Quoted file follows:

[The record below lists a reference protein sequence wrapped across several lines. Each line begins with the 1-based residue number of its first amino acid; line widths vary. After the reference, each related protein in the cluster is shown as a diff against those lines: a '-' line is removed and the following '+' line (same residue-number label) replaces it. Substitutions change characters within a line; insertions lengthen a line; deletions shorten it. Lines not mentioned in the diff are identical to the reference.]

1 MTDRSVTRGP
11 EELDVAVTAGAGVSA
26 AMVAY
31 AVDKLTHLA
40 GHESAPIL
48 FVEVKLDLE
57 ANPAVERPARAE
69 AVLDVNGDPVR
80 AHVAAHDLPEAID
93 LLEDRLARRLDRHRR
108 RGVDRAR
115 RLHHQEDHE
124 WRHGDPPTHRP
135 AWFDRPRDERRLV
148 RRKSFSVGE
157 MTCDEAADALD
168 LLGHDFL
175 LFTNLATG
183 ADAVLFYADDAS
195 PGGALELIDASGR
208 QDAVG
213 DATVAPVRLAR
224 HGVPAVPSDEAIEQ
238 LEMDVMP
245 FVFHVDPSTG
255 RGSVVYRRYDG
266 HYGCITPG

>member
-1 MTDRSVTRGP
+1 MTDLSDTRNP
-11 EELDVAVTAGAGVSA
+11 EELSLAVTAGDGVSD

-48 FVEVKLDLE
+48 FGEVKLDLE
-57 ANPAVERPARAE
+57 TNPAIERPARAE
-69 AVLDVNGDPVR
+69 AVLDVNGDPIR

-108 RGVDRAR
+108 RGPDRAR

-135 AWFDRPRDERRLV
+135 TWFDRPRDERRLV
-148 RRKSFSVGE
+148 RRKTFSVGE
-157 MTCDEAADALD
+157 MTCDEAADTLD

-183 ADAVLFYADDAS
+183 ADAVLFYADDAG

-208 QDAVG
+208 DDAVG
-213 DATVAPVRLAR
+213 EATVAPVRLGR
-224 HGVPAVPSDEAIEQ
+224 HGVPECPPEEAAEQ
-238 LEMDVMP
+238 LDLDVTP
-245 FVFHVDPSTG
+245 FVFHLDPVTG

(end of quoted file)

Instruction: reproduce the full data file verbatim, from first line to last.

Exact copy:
[The record below lists a reference protein sequence wrapped across several lines. Each line begins with the 1-based residue number of its first amino acid; line widths vary. After the reference, each related protein in the cluster is shown as a diff against those lines: a '-' line is removed and the following '+' line (same residue-number label) replaces it. Substitutions change characters within a line; insertions lengthen a line; deletions shorten it. Lines not mentioned in the diff are identical to the reference.]

1 MTDRSVTRGP
11 EELDVAVTAGAGVSA
26 AMVAY
31 AVDKLTHLA
40 GHESAPIL
48 FVEVKLDLE
57 ANPAVERPARAE
69 AVLDVNGDPVR
80 AHVAAHDLPEAID
93 LLEDRLARRLDRHRR
108 RGVDRAR
115 RLHHQEDHE
124 WRHGDPPTHRP
135 AWFDRPRDERRLV
148 RRKSFSVGE
157 MTCDEAADALD
168 LLGHDFL
175 LFTNLATG
183 ADAVLFYADDAS
195 PGGALELIDASGR
208 QDAVG
213 DATVAPVRLAR
224 HGVPAVPSDEAIEQ
238 LEMDVMP
245 FVFHVDPSTG
255 RGSVVYRRYDG
266 HYGCITPG

>member
-1 MTDRSVTRGP
+1 MTDLSDTRNP
-11 EELDVAVTAGAGVSA
+11 EELSLAVTAGDGVSD

-48 FVEVKLDLE
+48 FGEVKLDLE
-57 ANPAVERPARAE
+57 TNPAIERPARAE
-69 AVLDVNGDPVR
+69 AVLDVNGDPIR

-108 RGVDRAR
+108 RGPDRAR

-135 AWFDRPRDERRLV
+135 TWFDRPRDERRLV
-148 RRKSFSVGE
+148 RRKTFSVGE
-157 MTCDEAADALD
+157 MTCDEAADTLD

-183 ADAVLFYADDAS
+183 ADAVLFYADDAG

-208 QDAVG
+208 DDAVG
-213 DATVAPVRLAR
+213 EATVAPVRLGR
-224 HGVPAVPSDEAIEQ
+224 HGVPECPPEEAAEQ
-238 LEMDVMP
+238 LDLDVTP
-245 FVFHVDPSTG
+245 FVFHLDPVTG